TAMPA, Fla. -- It may have been a partisan barb from a Democrat, but Los Angeles Mayor Antonio Villaraigosa's pointed criticism of the array of Hispanic speakers at the Republican National Convention laid bare a truth that could hurt the GOP: Mitt Romney is having a tough time winning over Latino voters.
"You can't just trot out a brown face or a Spanish surname and expect people are going to vote for your party or your candidate," Villaraigosa, a U.S. born-Latino and chair of the Democratic National Convention, told reporters Tuesday. He was referring to Republican plans to give airtime this week to prominent Latino Republicans, such as Sen. Marco Rubio of Florida.
"Window dressing doesn't do much for a candidate. It's your policies, your platform. This is a party with a platform that calls for the self-deportation of 11 million people," he said, referring to the estimated number of illegal immigrants living in the U.S.
Romney campaign senior adviser Danny Diaz characterized Villaraigosa's comments as "divisive." He said they were part of the increasingly personal attacks by President Barack Obama's campaign that are designed to distract voters from the struggling economy.
"We are very confident that once our story is told, the vast majority of voters will pull the lever for Gov. Romney, and that we will include strong support from Latino voters," Diaz said.
Prominent Latino speakers at the Republican convention include Rubio, who is set to introduce Romney on Thursday; New Mexico Gov. Susanna Martinez; Rep. Francisco Canseco of Texas; Sher Valenzuela, the Republican candidate for lieutenant governor of Delaware; Nevada Gov. Brian Sandoval; and Ted Cruz, GOP Senate nominee from Texas.
Luce Vela Fortuno, the first lady of Puerto Rico, introduced Ann Romney on Tuesday.
Rubio said Villaraigosa's comments ring true for both political parties.
"The Republican Party does have a challenge, " Rubio said Wednesday on ABC's "Good Morning America." "We can't just be the anti-illegal immigration party, we have to be the pro legal immigration party and I think Mitt Romney has done that."
Latino voters could make the difference for both Obama and Romney, given that the election will probably hinge on swing states with large Hispanic populations, such as Florida and Colorado, and is expected to be close. Some 12.2 million Hispanics are expected to vote this November, according to projections by the nonpartisan National Association of Latino Elected and Appointed Officials.
Latinos heavily supported Obama in 2008, and Romney has made efforts to court them in hopes of winning a larger share of their votes. Earlier this summer, Obama was outspending Romney in advertising directed at Spanish-speaking Latinos. Both campaigns are also posting ads on the Web.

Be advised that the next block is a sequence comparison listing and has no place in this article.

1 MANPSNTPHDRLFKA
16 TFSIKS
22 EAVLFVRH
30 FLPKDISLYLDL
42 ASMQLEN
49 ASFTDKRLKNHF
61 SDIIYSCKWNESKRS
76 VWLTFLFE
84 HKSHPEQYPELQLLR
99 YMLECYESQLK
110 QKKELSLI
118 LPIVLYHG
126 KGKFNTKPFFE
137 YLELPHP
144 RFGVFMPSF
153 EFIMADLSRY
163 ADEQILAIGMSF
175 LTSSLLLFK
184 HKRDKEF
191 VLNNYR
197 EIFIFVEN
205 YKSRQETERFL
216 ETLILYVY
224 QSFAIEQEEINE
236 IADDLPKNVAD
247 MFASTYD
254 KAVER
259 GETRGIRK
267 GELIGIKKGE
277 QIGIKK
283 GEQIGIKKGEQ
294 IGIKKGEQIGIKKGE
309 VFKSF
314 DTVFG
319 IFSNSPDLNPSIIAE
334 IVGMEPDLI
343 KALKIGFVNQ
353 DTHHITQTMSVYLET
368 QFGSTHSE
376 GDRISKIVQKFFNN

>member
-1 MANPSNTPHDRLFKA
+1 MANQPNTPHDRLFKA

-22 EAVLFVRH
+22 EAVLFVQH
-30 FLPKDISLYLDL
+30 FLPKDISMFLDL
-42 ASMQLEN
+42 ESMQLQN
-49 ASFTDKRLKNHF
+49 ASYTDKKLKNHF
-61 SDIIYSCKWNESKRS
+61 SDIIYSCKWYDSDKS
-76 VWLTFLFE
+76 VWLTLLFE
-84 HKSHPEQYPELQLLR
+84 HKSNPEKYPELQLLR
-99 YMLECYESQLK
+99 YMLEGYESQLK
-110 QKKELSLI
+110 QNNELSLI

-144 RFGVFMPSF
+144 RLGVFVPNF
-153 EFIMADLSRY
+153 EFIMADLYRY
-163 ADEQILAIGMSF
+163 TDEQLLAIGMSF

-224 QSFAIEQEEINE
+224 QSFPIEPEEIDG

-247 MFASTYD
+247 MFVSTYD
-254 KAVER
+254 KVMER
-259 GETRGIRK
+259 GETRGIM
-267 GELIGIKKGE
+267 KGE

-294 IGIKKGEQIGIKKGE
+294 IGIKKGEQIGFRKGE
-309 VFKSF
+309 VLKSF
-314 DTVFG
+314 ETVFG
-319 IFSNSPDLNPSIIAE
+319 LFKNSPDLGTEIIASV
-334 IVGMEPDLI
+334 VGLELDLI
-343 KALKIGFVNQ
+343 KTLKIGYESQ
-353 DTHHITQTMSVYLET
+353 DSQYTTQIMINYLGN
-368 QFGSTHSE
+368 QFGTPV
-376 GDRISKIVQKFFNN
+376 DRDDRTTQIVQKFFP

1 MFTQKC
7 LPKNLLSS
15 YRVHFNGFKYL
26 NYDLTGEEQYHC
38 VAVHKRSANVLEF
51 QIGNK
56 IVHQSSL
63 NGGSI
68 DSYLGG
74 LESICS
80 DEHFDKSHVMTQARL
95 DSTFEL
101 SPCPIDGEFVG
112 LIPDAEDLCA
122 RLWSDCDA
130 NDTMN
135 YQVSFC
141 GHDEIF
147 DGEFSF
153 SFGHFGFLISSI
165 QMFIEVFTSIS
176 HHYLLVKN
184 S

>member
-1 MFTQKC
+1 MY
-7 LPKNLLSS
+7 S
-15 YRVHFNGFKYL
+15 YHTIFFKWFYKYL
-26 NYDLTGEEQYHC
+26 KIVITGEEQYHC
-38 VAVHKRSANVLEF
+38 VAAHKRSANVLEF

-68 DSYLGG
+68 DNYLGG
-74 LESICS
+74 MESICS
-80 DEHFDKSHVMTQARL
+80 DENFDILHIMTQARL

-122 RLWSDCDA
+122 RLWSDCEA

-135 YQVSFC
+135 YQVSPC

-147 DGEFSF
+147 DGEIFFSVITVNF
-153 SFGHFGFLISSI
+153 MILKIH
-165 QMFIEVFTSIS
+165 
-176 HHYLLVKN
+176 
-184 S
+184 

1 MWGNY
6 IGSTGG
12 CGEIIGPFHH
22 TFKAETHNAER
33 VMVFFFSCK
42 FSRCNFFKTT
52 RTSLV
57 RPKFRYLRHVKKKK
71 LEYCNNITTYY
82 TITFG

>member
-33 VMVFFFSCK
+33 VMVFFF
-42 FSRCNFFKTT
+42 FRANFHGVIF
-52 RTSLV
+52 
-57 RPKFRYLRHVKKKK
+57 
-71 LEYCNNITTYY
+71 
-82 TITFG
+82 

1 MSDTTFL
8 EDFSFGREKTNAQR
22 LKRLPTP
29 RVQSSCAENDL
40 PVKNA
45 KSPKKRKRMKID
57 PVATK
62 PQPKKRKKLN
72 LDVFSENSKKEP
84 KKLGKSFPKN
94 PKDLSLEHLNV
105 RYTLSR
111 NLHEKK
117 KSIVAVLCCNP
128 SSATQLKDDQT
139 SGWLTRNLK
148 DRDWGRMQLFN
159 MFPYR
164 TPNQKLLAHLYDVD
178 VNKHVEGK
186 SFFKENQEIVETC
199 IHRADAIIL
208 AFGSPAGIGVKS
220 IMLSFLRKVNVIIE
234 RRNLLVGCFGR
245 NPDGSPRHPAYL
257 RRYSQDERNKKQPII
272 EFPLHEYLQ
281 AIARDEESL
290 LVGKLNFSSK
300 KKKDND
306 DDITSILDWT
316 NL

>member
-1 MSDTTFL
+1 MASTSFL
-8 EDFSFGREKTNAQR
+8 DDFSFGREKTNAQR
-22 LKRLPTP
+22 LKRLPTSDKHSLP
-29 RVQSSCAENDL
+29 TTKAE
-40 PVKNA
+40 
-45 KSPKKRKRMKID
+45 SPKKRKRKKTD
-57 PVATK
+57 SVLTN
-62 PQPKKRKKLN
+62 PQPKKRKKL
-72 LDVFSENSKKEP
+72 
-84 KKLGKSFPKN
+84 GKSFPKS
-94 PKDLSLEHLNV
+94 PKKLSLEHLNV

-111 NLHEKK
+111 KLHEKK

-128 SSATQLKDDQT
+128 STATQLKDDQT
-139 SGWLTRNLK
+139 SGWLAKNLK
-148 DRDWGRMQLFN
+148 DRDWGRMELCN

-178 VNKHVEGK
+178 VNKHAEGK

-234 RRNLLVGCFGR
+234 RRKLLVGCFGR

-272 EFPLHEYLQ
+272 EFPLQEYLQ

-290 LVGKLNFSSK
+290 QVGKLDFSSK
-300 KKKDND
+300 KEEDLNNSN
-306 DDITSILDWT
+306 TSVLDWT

This week, the Romney campaign released a Spanish-language television ad, "Juntos (Together)," in which Romney speaks in English and his words are translated into Spanish with subtitles. The campaign also released a 60-second radio ad this week featuring Romney's son, Craig, speaking in Spanish.
Still, polls consistently show Romney is struggling to gain traction. An Aug. 6-26 Gallup poll showed 61 percent of registered Hispanic voters supported Obama and 29 percent backed Romney.
Romney's campaign has said it is aiming for 38 percent. On Tuesday, Villaraigosa estimated Democrats would get about 70 percent of Latino voters.
There is no shortage of ideas on why Romney is struggling.
In an open letter to the GOP published last week, Univision news anchor Jorge Ramos told Republicans they will lose the Hispanic vote in November and "might be condemned to lose the White House for many decades" due to positions such as Romney's opposition to legalization for undocumented immigrants and his push for self-deportation, an idea that people who are in the country illegally might leave the U.S. on their own if life is made difficult enough for them.
Ramos, who broadcasts in Spanish and is one of the most watched anchors in the United States and across Latin America, said Republicans have squandered commonalities with Hispanics, such as opposition to big government and abortion, and instead made themselves enemies of immigrants.
It's a sentiment shared by Guy Sideboard, who was born in Puerto Rico and moved to Tampa as a boy.
"As a Latino, I believe in hard work," said Sideboard, a bilingual information technician. "But there are many Latinos who don't have many opportunities, and I don't think Romney can relate to them at all."